Home Economic Development New York launches $450M tourism and hospitality recovery package

New York launches $450M tourism and hospitality recovery package

Gov. Kathy Hochul spoke from New York’s Museum of Natural History yesterday, Nov. 8, to announce the launch of the “Bring Back Tourism, Bring Back Jobs” recovery package, a comprehensive plan to support employees and businesses small and large in the sector.

Governor Hochul at the Museum of Natural History on Nov. 8, announcing the $450 million “Bring Back Tourism, Bring Back Jobs” inclusive recovery package to support New York State’s hardest-hit tourism sector workers, revitalize the state’s tourism industry, and support businesses started just prior to or during the pandemic. (Don Pollard/Office of Governor Kathy Hochul)

The governor was joined by representatives from various tourism, business and labor groups. 

Hochul noted that the health and recovery of the tourism industry is interconnected with New York state’s economic success.

“We bring back tourism, we bring back jobs — and that’s why today I’m very proud to announce a $450 million investment in our tourism workers and our businesses,” she said. “First in the nation — we’re doing it right here in the State of New York, first in the nation to make that level of investment in our people and in our industries.”

According to data from the state, the tourism industry accounted or one out of every 10 jobs in the state in 2019, and generated over $100 billion in economic impact. The Covid-19 pandemic caused international tourism to drop by 86% and domestic tourism to drop by 37%, resulting in a loss of half of both the direct spending and economic impact that tourism usually generates in the state.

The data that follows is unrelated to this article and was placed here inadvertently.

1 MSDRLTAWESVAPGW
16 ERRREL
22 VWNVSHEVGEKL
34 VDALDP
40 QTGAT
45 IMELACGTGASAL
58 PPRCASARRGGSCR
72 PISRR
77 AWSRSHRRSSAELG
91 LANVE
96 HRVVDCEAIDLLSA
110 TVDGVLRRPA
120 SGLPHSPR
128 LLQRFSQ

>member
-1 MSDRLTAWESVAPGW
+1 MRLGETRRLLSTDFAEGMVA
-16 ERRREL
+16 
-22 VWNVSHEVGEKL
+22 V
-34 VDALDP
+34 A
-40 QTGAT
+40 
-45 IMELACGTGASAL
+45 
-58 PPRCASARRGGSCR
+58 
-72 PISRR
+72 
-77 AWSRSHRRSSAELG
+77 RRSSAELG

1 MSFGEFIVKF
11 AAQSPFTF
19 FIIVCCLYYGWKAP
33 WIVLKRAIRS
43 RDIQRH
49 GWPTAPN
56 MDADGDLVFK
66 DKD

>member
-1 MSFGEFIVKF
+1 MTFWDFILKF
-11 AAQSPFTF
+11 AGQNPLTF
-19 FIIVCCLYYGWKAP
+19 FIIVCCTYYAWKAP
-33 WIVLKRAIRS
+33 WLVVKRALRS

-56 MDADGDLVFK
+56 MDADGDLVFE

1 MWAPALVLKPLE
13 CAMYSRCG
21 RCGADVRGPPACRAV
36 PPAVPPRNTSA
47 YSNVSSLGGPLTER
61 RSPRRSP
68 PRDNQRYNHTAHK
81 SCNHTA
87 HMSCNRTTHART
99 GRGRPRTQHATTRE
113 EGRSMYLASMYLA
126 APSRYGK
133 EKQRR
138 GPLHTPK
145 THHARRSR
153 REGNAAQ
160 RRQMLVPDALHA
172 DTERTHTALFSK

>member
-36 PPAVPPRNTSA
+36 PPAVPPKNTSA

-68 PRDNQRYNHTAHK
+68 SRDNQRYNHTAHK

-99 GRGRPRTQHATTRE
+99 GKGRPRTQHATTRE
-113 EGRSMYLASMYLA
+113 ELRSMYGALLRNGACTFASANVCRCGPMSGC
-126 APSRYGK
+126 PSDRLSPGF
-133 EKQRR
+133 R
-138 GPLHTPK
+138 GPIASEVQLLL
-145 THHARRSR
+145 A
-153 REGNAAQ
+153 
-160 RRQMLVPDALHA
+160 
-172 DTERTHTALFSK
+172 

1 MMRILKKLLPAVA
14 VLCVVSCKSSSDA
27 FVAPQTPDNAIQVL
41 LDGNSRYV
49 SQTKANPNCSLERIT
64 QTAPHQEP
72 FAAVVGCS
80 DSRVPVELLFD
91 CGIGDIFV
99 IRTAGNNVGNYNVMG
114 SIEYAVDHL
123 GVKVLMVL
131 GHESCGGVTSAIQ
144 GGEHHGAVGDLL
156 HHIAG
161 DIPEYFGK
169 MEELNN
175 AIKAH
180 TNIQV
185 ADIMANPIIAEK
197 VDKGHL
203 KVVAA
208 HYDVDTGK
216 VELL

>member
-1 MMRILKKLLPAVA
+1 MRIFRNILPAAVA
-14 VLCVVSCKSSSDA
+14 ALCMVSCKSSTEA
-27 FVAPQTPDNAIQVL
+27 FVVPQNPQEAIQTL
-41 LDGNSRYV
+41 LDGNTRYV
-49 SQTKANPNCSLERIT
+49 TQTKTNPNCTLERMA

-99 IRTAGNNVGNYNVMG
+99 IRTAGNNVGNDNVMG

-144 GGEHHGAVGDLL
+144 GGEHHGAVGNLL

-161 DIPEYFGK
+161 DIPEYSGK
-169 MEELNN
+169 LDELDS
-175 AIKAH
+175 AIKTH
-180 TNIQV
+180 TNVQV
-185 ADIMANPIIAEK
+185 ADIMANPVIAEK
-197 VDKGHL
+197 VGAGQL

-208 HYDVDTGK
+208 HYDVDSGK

The governor’s new initiative coincides with the reopening of U.S. borders to tourists. 

The first part of the package is a $100 million fund for industry worker recovery. Through it, the Department of Labor will issue one-time payments of $2,750 to those workers who were on the extended federal unemployment benefits the last week before they ended, and who have yet to see their earnings recovered fully.

The state estimates as many as 36,000 qualified workers are eligible, and they will contacted via email or text. 

“Under Governor Hochul’s leadership, New York is a model for getting much-needed relief money out the door into the hands of working Americans,” said Marty Walsh, U.S. Secretary of Labor. “New York’s forward-looking approach will bring back good paying, middle-class jobs, and it will bring back an industry that is critical to reopening our economy.”

Another $100 million will go to workers through a return-to-work grant program for the industry, in which businesses that qualify will be eligible for grants of up to $5,000 per net new full-time employee or $2,500 per net new part-time employee hired. Employers must maintain employment increases over six months to qualify for the full benefit.